In another Super Bowl, and without the family connections, Joe Andruzzi might have earned a fleeting mention for his stalwart work in the Patriot offensive line. He might have been praised for his over-achievement, the fact that despite three bouts of surgery on knee injuries he fought his way back from the boundaries of the professional game while playing for the Scottish Claymores in the European League and is now an impressive cog in a team which against heavy odds last week upset the formidable Pittsburgh Steelers. But, in normal circumstances, guards do not get headlines. If they are lucky, the quarterback they protect all season takes them out for an end-of-season dinner and perhaps slips a gift under their napkins. Walter Payton, a legendary running back, explained why he presented his offensive linemen with Rolex watches at the end of one memorable season. "I just wanted to thank them for giving up bits of their body on my behalf."
That was the kind of football imagery which sailed beyond inspection before 9-11. As did the behaviour of Super Bowl stars like the late John Matusak, of the Oakland Raiders, and Frenchy Fuqua, of the Steelers. In 1981 Matusak – who earlier in his career had told a highway patrolman "I like to be prepared" when questioned about the magnum revolver and machete in his glove compartment – came late to an early morning press conference. He explained that the barman in Bourbon Street had been slow to call a taxi. In 1976, Fuqua paraded through the French quarter wearing a skintight lavender jumpsuit, full length pink cape, white musketeer hat with plumes and patent leather shoes with goldfish in the built-up fibreglass heels. Eventually, Fuqua abandoned the shoes because of protests that the goldfish kept dying.
Given time, such irreverence may re-emerge but plainly levity is low down on the agenda of Super Bowl XXXVl . It could hardly be otherwise in a game which believes so ferociously that it represents the heartbeat of the nation. Certainly the resurrection of the old voodoo queen Marie Laveau, a staple of the hype preceding the eight previous Super Bowls staged in New Orleans, is conspicuously absent this time. The local theory, allegedly, is that the spirit of Madame Laveau, aggrieved that her tomb was disturbed by the building of the Superdome – it is said to have occupied what today is the middle of the 50-yard line – rises up and causes all kinds of trouble, not least the regular imposition of a "blow-out"; a one-sided game. Another voodoo coup, it is claimed, came when a Super Bowl extra in the half-time show, blew off several of his fingers while helping to re-enact the British defeat in the Battle of New Orleans.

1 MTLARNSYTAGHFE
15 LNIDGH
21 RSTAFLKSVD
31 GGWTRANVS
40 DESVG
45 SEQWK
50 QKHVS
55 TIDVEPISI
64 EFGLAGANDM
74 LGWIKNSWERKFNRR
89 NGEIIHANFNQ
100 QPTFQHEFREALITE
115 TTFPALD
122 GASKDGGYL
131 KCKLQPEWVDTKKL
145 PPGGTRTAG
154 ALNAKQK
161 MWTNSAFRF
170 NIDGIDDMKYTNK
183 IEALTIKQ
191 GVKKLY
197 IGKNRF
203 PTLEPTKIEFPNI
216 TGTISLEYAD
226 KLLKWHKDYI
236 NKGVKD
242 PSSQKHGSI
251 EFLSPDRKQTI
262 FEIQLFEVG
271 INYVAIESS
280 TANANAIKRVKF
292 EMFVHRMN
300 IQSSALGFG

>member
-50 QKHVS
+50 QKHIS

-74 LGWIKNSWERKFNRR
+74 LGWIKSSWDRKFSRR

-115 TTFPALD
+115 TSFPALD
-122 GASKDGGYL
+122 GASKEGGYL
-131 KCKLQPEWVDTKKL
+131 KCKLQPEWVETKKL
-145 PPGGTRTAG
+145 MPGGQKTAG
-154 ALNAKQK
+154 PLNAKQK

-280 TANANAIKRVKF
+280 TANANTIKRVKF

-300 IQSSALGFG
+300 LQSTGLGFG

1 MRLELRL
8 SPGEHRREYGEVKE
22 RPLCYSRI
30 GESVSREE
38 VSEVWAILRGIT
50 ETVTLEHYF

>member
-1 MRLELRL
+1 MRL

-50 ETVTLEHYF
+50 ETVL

Reproducing war is, understandably enough, not a high priority on Sunday's menu – at least until a defensive lineman sniffs the blood of the opposing quarterback.
As the security man said, America believes it is in a state of war – and for the first time since the Civil War – on its own soil. Still, sport must go on after its unprecedented weekend off last September. That it has reasserted its role in the building of national morale was perhaps confirmed the other day when a spokesman for the American special forces in Afghanistan revealed that one servicemen had been given the task of reporting to units around Kandahar the day's sports scores. The appointment was explained cogently enough. "How the hell," asked the military man, "can a guy defend democracy when he doesn't know if the New York Knicks beat the points spread?"
So often the allusions of sport overlap into real American life. When a desperate President attempts risky legislation he is throwing a Hail Mary pass. When he mis-speaks in a State of the Union address he fumbles the ball. When he wins glowing headlines he hits a home run. Not so regularly does a Joe Andruzzi show up for the game with his shoulder pads in one hand and a different kind of reality in the other.
What he knows though – and what he is telling America – is that somewhere along the eternal season of sport a proper scale of values may have been lost. He suggests the MVP – most valuable player – in the Superdome on Sunday will not be an All-American quarterback like Kurt Warner of the Rams, but his own battered brother Jim.
When Jim saw his football star brother Joe for the first time after his escape from the tower he measured the margin of his survival between his thumb and forefinger – and then fell into his arms. Three hundred and fifty fireman died on 9-11, and Jim Andruzzi says about a hundred of them were his friends and he probably knew them all by face. Maybe in these circumstances it is understandable that Joe is not saying that winning a Super Bowl would be the greatest moment in his life. As it happens, if he did, America, for at least once, would not be listening.Reuse content